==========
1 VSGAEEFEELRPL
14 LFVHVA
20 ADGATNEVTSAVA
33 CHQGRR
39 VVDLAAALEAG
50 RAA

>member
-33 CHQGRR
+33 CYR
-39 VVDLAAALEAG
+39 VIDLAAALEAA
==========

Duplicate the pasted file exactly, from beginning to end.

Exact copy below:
1 VSGAEEFEELRPL
14 LFVHVA
20 ADGATNEVTSAVA
33 CHQGRR
39 VVDLAAALEAG
50 RAA

>member
-33 CHQGRR
+33 CYR
-39 VVDLAAALEAG
+39 VIDLAAALEAA